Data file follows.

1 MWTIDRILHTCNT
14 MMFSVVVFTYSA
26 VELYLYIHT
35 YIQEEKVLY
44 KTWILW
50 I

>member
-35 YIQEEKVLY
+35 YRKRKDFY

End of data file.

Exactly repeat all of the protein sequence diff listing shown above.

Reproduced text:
1 MWTIDRILHTCNT
14 MMFSVVVFTYSA
26 VELYLYIHT
35 YIQEEKVLY
44 KTWILW
50 I

>member
-35 YIQEEKVLY
+35 YRKRKDFY